The Roots of the Agrarian Distress in India C.P. Chandrasekhar

The policy shifts of the reform era have not been in favor of agriculture. Trade liberalisation, deregulation and a greater role for market forces have not benefited the farmer, who is trapped in a persisting crisis. It is time for today’s policy makers to recognise their own disconnect, and learn from the evidence at hand. Agrarian_Distress (Download the full text in PDF format) (This article was originally published in the bloombergquint on June 27, 2017)

The Economy Under Modi Prabhat Patnaik

The Modi government’s record in tacitly supporting the actions of  a bunch of vigilante thugs who have been terrorizing the country, especially the Muslims and the dalits, in the guise of gaurakshaks, or opponents of love jihad, or “nationalists”, has been so outrageous that it has grabbed all the critical attention. In the process the government’s abysmal failures in other spheres has gone virtually unnoticed. One such sphere is the economy whose dismal state is sought to be camouflaged by hyped-up figures of growth of the Gross Domestic Product (GDP). In fact, GDP figures these days engage one like an…

Imperialism Still Alive and Kicking: An interview with Prabhat Patnaik

An interview by C. J. Polychroniou C. J. Polychroniou: From the 1980s onwards, with the process of economic globalization having picked up speed, the concept of Imperialism has been largely removed from the political lexicon of much of the Western Left, deemed essentially irrelevant for understanding and explaining the dynamics of contemporary capitalism. However, you beg to differ with this assessment, and have been vociferously arguing for the continuing relevance of imperialism. Firstly, how do you define imperialism and, secondly, what imperialist tendencies do you detect as inherent in the brutal expansion of the logic of capitalism in the neoliberal…

The Continuing Debt Problem in Asia C.P. Chandrasekhar and Jayati Ghosh

Private household debt is going to be a major concern for many Asian economies as excessive household debt and falling realty prices combine to create a potentially potent mix. Continuing_Debt_Problem (Download the full text in PDF format) (This article was originally published in the Business Line print edition dated December 8, 2015)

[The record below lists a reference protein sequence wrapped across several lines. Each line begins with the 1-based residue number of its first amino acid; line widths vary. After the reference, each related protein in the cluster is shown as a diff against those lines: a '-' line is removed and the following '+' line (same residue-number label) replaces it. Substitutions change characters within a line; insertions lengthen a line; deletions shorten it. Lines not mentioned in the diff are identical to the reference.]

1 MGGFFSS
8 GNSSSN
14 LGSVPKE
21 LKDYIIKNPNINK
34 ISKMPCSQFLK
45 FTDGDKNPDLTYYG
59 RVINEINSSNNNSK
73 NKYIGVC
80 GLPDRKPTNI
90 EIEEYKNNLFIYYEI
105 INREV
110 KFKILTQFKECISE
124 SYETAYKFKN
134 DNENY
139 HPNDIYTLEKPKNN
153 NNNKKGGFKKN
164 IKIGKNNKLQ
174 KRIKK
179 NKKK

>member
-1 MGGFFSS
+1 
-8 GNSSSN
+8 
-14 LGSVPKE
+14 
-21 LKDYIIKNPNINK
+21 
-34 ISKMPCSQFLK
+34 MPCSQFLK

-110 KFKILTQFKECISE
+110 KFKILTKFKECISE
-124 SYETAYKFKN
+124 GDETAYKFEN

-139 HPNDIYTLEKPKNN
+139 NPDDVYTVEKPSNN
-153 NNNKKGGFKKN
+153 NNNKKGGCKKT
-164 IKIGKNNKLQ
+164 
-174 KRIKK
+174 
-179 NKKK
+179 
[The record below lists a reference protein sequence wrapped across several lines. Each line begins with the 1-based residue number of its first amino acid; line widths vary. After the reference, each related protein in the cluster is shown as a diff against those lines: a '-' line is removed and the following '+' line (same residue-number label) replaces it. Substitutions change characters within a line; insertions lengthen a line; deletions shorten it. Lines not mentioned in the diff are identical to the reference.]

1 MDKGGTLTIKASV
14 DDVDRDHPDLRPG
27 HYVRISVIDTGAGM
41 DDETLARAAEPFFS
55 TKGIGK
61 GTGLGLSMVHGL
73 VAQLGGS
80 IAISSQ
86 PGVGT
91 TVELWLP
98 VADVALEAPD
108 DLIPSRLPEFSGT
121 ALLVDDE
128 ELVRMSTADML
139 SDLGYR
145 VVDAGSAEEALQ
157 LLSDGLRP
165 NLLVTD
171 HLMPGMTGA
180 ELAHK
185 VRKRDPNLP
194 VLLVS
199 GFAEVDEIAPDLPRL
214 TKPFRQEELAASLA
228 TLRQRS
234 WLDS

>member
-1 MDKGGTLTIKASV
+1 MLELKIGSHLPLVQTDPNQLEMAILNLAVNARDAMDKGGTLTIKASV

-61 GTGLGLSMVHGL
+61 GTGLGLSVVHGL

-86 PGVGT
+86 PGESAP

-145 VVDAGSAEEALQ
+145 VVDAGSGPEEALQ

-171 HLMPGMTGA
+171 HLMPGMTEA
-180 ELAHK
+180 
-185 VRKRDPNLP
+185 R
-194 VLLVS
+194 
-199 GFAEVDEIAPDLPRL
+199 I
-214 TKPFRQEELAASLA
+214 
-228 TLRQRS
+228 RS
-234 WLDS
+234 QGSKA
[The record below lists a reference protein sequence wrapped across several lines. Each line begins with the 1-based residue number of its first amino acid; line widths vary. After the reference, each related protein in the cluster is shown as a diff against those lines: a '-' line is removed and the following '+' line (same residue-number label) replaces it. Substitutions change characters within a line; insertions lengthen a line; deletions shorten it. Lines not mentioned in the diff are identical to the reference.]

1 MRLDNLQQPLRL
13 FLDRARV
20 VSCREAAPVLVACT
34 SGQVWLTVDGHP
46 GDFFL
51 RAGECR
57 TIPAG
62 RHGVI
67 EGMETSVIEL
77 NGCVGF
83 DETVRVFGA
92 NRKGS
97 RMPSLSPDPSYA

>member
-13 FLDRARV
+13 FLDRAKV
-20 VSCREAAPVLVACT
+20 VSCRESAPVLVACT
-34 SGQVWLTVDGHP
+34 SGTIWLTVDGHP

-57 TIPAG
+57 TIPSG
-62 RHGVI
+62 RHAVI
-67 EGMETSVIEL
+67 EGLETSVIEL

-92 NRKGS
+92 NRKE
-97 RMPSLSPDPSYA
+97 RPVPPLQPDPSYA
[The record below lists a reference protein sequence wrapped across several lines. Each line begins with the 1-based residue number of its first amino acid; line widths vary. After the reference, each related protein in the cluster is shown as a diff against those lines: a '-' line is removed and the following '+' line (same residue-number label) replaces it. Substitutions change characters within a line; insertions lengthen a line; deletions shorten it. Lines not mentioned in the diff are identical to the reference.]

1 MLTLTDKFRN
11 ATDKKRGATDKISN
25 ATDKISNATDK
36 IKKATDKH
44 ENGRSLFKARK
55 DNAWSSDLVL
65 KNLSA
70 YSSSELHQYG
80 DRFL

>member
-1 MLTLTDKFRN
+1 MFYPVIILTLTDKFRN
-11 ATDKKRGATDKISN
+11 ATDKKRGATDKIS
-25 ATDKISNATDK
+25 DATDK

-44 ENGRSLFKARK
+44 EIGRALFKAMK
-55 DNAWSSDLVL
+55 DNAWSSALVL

The Offensive against Transfers to the Poor Prabhat Patnaik

The corporate magnates who have financed Narendra Modi’s election campaign (the money spent by him on media promotion alone is estimated to be Rs.5000 crores) are now getting ready to claim their booty. This consists not only in the direct gains they demand, but also additionally in the rolling back of the few relief measures for the poor, such as the MGNREGS, which had been implemented especially during the UPA-I under Left pressure, and which cannot compensate in any case for the damage done to their living conditions by the current inflationary recession. An intellectual climate is being created in…

Why has this Recession not Produced a Price Deflation? Prabhat Patnaik

A striking difference between the Great Depression of the 1930s and the current world recession is that unlike then there has been no absolute price-fall this time, which is significant because such a price deflation makes recovery difficult. There are two reasons why this is so. First, a price deflation raises the real interest rate above the nominal interest rate, i.e. the rate in money terms. If the latter is 2 percent and prices are falling at 3 percent, then the real interest rate is 5 percent. Since recovery from a recession requires a revival of investment, which depends on…

The Political Economy of Indian Food Exports C.P. Chandrasekhar and Jayati Ghosh

The article discusses the political economy configurations that permit rising grain exports from India, even as domestic food prices spiral out of the reach of ordinary people. Food_Exports (Download the full text in PDF format) (This article was originally published in the Business Line, April 1, 2013)

The Coming Food Crisis C.P. Chandrasekhar

For the third time in five years the world is braced for another food crisis. Bad weather conditions are leading to projections of major production shortfalls in some the world’s leading food suppliers. Substantially reduced access and sharp price increases are, therefore, expected to keep food out of the reach of a larger proportion of the world’s population. The last two crises, in 2007-08 and 2011, led to food riots in many countries. So it is not just high food prices, increased hunger, localised famines and widespread increase in deprivation that are possibilities. Given the fact that the current food…

Macroeconomic Impacts of Commodity Price Volatility: G20 report Aldo Caliari

The G20 has recently come up with a report on the macroeconomic impacts of excessive commodity price volatility on growth. This study has concluded that excessive volatility creates uncertainty over future price levels, and complicates long-term planning and investment which leads to producers and consumers of commodities underinvesting in physical assets that support growth. This commentary highlights the key features and important findings of this report. G20_Report (Download the full text in PDF format)